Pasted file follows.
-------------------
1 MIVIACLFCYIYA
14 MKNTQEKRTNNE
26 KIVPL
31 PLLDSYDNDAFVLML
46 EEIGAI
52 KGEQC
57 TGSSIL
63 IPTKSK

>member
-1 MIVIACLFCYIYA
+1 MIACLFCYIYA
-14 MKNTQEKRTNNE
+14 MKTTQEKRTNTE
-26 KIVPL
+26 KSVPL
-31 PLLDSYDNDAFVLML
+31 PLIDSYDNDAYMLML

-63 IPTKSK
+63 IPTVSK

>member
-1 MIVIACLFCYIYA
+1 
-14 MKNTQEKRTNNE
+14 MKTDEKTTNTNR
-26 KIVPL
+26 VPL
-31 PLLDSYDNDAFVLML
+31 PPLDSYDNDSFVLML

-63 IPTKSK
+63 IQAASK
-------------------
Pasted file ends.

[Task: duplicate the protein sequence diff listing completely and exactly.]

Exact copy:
1 MIVIACLFCYIYA
14 MKNTQEKRTNNE
26 KIVPL
31 PLLDSYDNDAFVLML
46 EEIGAI
52 KGEQC
57 TGSSIL
63 IPTKSK

>member
-1 MIVIACLFCYIYA
+1 MIACLFCYIYA
-14 MKNTQEKRTNNE
+14 MKTTQEKRTNTE
-26 KIVPL
+26 KSVPL
-31 PLLDSYDNDAFVLML
+31 PLIDSYDNDAYMLML

-63 IPTKSK
+63 IPTVSK

>member
-1 MIVIACLFCYIYA
+1 
-14 MKNTQEKRTNNE
+14 MKTDEKTTNTNR
-26 KIVPL
+26 VPL
-31 PLLDSYDNDAFVLML
+31 PPLDSYDNDSFVLML

-63 IPTKSK
+63 IQAASK